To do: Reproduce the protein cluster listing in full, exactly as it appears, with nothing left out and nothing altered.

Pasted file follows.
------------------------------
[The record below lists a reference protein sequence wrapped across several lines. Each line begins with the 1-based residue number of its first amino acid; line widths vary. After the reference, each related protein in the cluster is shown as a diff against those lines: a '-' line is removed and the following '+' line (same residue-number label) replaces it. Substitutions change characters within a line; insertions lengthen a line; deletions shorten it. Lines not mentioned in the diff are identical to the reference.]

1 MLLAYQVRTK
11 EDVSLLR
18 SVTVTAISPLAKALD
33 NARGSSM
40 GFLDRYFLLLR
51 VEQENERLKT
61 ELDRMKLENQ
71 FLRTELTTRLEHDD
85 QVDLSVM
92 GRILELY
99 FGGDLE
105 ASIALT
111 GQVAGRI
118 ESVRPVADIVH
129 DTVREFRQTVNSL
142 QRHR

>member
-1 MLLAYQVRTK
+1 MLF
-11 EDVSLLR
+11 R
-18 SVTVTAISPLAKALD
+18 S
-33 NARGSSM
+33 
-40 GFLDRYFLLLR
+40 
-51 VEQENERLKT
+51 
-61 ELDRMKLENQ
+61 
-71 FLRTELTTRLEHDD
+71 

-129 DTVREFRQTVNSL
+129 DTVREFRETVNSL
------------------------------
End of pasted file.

[The record below lists a reference protein sequence wrapped across several lines. Each line begins with the 1-based residue number of its first amino acid; line widths vary. After the reference, each related protein in the cluster is shown as a diff against those lines: a '-' line is removed and the following '+' line (same residue-number label) replaces it. Substitutions change characters within a line; insertions lengthen a line; deletions shorten it. Lines not mentioned in the diff are identical to the reference.]

1 MLLAYQVRTK
11 EDVSLLR
18 SVTVTAISPLAKALD
33 NARGSSM
40 GFLDRYFLLLR
51 VEQENERLKT
61 ELDRMKLENQ
71 FLRTELTTRLEHDD
85 QVDLSVM
92 GRILELY
99 FGGDLE
105 ASIALT
111 GQVAGRI
118 ESVRPVADIVH
129 DTVREFRQTVNSL
142 QRHR

>member
-1 MLLAYQVRTK
+1 MLF
-11 EDVSLLR
+11 R
-18 SVTVTAISPLAKALD
+18 S
-33 NARGSSM
+33 
-40 GFLDRYFLLLR
+40 
-51 VEQENERLKT
+51 
-61 ELDRMKLENQ
+61 
-71 FLRTELTTRLEHDD
+71 

-129 DTVREFRQTVNSL
+129 DTVREFRETVNSL